In any event, my point here is not to trash the Catholic Church. After all, it is not the Church which is meant to be worshipped and emulated, it’s the guy who came up with the idea, who told some scared Jewish fisherman, “You da man! You gonna get dis ting up and runnin’! And da gates o’ Hell won’t stand a hope in…well, you get da pikcha, bro.”
    Catholic doctrine has only one purpose: to teach otherwise lazy, selfish, greedy, ignorant, impatient, envious, egotistical, what’s-in-it-for-me humans to treat each other somehwat better than our reptilian brains would dictate. That is how I would measure Catholic doctrine. BTW, isn’t the original meaning of the word “Catholic” meant to be “universal”. As in, “not apart from, but a part of” humanity. As God was supposed to be, eh?
    To love Jesus, love your fellow human being. We are all family. Like Abu Ben Adam (may his tribe increase!)
    By all means, let’s canonize Pius XII (has he been considered as a Righteous Gentile yet?), for his acts of heroism, John XXIII, for his hurricane of fresh air throughout the Church, Paul VI, for not burning advocates of Vatican II at the stake (yay!) John Paul I, for his angelic smile, and John Paul II, for doing the most to bring about reconciliation of the distant cousins of The Church.
    My name is Alex Thomas. FIAT LUX! FIAT AMOR! FIAT PAX!

  26. 27
    Alex Thomas Says:

    Abou Ben Adhem

    Abou Ben Adhem (may his tribe increase!)
    Awoke one night from a deep dream of peace,
    And saw, within the moonlight in his room,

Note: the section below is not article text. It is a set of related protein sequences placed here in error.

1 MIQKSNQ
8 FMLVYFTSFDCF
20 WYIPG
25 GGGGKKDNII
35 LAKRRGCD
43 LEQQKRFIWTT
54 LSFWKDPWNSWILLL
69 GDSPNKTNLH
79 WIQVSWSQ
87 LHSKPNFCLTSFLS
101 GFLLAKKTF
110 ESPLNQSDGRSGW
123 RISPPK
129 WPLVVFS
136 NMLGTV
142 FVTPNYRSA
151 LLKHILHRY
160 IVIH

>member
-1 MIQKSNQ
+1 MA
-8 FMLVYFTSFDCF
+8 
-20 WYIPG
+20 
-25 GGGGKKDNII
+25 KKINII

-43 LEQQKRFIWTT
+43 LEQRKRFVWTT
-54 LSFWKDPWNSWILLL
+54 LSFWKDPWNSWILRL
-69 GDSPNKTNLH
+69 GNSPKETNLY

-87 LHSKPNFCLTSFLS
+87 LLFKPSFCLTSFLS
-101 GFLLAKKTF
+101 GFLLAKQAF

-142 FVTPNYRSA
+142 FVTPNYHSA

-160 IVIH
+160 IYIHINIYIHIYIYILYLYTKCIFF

Making it rich, and like a lily in bloom,
    An angel writing in a book of gold:—
    Exceeding peace had made Ben Adhem bold,
    And to the Presence in the room he said
    “What writest thou?”—The vision raised its head,
    And with a look made of all sweet accord,
    Answered “The names of those who love the Lord.”
    “And is mine one?” said Abou. “Nay, not so,”
    Replied the angel. Abou spoke more low,
    But cheerly still, and said “I pray thee, then,
    Write me as one that loves his fellow men.”

    The angel wrote, and vanished. The next night
    It came again with a great wakening light,
    And showed the names whom love of God had blessed,
    And lo! Ben Adhem’s name led all the rest.

    James Henry Leigh Hunt

    My name is Alex Thomas. I just like the poem – so sue me! 😉

  27. 28
    Peter LeBlanc Says:

    Sainthood, in my view is when a person reaches heaven. Jesus “came to save the whole world” and not just you and me. Unless He was a failure, we are all saved. Its not so much what we do in life that counts, its who we are, Gods children.

  28. 29
    Dylan Says:

    I hope so because I love him so much and I am from a catlioc school it is Serra Cathlioc School.

  29. 30
    husayn I aflaq Says:

    yes I know pope pious should be Ihave proof I dont have the time western powes assasanted him may allah have mercy on him and grant him jenneah and G–d willing a graden a libary a hotel and bank, I have proorf there is exit a conspracy secular western atheist culture in the

  30. 31
    payl lickorish Says:

    Yes Pope Pius X11 should be canonised because he was extremely holy and dealt with the time of the holocaust with as much help as he could in very difficult times.

  31. 32

    payl lickorish:-

    Certainly those are good reasons to canonize Pius X11. Many thanks for your comment.

  32. 33
    Margaret Murphy Says:

    Neil,